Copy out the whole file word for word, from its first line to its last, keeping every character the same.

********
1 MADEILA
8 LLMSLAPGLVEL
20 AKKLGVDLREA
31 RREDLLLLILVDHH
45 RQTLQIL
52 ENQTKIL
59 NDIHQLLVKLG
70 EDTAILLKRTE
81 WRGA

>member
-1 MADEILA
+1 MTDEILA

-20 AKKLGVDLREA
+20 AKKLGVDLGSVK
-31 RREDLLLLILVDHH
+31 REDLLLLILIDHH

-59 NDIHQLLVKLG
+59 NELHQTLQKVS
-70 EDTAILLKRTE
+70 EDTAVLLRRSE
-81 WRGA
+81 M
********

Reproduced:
1 MADEILA
8 LLMSLAPGLVEL
20 AKKLGVDLREA
31 RREDLLLLILVDHH
45 RQTLQIL
52 ENQTKIL
59 NDIHQLLVKLG
70 EDTAILLKRTE
81 WRGA

>member
-1 MADEILA
+1 MTDEILA

-20 AKKLGVDLREA
+20 AKKLGVDLGSVK
-31 RREDLLLLILVDHH
+31 REDLLLLILIDHH

-59 NDIHQLLVKLG
+59 NELHQTLQKVS
-70 EDTAILLKRTE
+70 EDTAVLLRRSE
-81 WRGA
+81 M